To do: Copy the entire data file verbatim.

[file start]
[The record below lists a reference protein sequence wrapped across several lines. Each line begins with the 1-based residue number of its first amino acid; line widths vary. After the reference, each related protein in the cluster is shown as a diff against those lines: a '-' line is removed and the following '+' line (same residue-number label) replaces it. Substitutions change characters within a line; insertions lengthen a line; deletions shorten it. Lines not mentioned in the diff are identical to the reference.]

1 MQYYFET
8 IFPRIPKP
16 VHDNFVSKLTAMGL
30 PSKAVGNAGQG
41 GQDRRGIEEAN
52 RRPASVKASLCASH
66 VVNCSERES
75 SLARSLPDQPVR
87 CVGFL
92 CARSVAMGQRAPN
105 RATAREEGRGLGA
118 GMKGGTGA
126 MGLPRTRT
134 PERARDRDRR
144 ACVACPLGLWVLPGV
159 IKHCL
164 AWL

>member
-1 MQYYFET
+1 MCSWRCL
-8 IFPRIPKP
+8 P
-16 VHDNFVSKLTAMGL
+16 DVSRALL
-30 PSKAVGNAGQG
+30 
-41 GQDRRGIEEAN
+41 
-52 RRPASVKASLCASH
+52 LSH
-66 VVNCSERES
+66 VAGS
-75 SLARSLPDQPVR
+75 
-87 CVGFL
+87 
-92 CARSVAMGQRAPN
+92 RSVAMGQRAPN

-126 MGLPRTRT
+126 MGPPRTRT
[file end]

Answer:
[The record below lists a reference protein sequence wrapped across several lines. Each line begins with the 1-based residue number of its first amino acid; line widths vary. After the reference, each related protein in the cluster is shown as a diff against those lines: a '-' line is removed and the following '+' line (same residue-number label) replaces it. Substitutions change characters within a line; insertions lengthen a line; deletions shorten it. Lines not mentioned in the diff are identical to the reference.]

1 MQYYFET
8 IFPRIPKP
16 VHDNFVSKLTAMGL
30 PSKAVGNAGQG
41 GQDRRGIEEAN
52 RRPASVKASLCASH
66 VVNCSERES
75 SLARSLPDQPVR
87 CVGFL
92 CARSVAMGQRAPN
105 RATAREEGRGLGA
118 GMKGGTGA
126 MGLPRTRT
134 PERARDRDRR
144 ACVACPLGLWVLPGV
159 IKHCL
164 AWL

>member
-1 MQYYFET
+1 MCSWRCL
-8 IFPRIPKP
+8 P
-16 VHDNFVSKLTAMGL
+16 DVSRALL
-30 PSKAVGNAGQG
+30 
-41 GQDRRGIEEAN
+41 
-52 RRPASVKASLCASH
+52 LSH
-66 VVNCSERES
+66 VAGS
-75 SLARSLPDQPVR
+75 
-87 CVGFL
+87 
-92 CARSVAMGQRAPN
+92 RSVAMGQRAPN

-126 MGLPRTRT
+126 MGPPRTRT